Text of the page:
As part of our project – Hollows for Habitat – we are running a series of tours, field trips and monitoring events. This is to see if the 50 nest boxes erected in the park are supporting microbats and birds that would normally use tree hollows.
Not a lot is known about microbats in an urban environment like Westgate Park. Even less is known about the success or otherwise of artificial nest boxes for them. Our discoveries will be collected as data, adding to meaningful knowledge about these tiny mammals and their importance to ecology.
Hollow-dependent birds such as cockatoos, parrots, lorikeets, owls, kingfishers and even pardalotes have been recorded as regular visitors to Westgate Park but do not breed there.
As the vegetation continues to grow and become more established, hollow nesting species may stay longer and potentially breed, rather than briefly visit as they presently do.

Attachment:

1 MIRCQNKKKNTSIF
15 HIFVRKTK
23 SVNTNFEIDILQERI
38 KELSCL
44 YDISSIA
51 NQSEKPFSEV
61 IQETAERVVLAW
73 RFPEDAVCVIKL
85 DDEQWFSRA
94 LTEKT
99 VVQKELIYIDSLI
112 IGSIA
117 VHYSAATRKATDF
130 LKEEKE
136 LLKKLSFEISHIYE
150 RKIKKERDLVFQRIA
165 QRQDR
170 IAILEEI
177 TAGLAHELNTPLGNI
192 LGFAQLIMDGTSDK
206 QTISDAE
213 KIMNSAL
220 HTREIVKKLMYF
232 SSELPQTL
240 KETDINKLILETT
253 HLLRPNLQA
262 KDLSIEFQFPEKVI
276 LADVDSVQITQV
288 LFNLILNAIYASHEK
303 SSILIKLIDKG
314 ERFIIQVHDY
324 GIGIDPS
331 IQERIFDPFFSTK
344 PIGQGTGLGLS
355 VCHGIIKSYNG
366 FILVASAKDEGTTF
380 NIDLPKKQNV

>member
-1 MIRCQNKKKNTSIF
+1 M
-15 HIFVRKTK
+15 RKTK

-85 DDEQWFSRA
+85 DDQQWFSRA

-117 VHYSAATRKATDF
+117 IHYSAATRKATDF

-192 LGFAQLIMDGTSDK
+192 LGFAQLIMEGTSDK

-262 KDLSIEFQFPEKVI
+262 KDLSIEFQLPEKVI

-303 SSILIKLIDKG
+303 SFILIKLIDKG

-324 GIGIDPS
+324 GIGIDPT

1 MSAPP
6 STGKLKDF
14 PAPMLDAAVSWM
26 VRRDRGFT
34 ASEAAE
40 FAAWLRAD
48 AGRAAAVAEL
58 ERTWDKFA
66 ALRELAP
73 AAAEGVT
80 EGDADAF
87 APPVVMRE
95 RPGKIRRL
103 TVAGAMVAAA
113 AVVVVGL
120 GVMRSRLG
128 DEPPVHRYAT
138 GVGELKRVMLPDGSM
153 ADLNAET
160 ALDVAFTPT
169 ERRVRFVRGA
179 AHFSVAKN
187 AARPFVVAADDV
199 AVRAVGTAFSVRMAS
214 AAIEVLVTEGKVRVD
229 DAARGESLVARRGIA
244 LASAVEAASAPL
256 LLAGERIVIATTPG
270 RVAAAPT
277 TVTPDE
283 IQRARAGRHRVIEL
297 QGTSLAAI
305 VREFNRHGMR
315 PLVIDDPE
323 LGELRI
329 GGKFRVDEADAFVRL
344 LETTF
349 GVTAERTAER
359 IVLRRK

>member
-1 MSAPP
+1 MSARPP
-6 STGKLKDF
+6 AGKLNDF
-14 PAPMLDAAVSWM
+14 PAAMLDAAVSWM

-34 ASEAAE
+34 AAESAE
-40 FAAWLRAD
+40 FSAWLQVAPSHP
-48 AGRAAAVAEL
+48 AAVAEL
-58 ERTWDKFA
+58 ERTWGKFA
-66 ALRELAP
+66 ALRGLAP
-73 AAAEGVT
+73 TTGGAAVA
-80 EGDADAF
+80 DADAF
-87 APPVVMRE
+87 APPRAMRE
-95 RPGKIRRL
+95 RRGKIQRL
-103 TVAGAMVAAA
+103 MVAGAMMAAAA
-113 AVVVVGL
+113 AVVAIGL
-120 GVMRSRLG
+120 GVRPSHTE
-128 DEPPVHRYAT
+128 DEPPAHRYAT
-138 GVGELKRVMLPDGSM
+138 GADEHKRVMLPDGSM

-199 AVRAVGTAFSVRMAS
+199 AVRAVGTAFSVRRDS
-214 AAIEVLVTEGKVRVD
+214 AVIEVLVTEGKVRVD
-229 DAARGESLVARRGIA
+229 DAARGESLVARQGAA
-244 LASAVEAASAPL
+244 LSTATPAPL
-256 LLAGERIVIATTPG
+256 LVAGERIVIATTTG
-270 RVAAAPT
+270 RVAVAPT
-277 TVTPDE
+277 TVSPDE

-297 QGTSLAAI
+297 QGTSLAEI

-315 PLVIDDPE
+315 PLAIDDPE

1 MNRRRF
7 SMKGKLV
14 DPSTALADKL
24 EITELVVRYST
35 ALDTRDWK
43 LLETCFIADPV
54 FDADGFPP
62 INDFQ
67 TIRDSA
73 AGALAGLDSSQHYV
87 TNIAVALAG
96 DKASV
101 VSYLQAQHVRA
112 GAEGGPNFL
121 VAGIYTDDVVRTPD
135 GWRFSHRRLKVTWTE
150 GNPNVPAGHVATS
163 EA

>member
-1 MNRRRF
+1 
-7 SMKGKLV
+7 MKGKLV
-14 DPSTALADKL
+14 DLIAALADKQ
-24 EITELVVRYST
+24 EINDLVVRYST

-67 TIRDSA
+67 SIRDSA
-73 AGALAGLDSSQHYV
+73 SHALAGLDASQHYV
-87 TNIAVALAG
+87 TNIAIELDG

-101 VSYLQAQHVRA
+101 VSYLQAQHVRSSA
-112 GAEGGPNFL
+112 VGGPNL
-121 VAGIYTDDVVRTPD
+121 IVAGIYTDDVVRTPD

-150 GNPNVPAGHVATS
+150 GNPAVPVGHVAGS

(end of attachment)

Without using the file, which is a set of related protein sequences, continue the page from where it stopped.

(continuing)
We hope our nest boxes will soon compliment this improving habitat by encouraging hollow nesting birds to breed in Westgate Park.
Our aim is to work with students and people interested in citizen science so look out for our events and subscribe to our enews if you have not already done so.
This project is funded by a grant from the Port Phillip & Westernport Catchment Management Authority, now merged with Melbourne Water.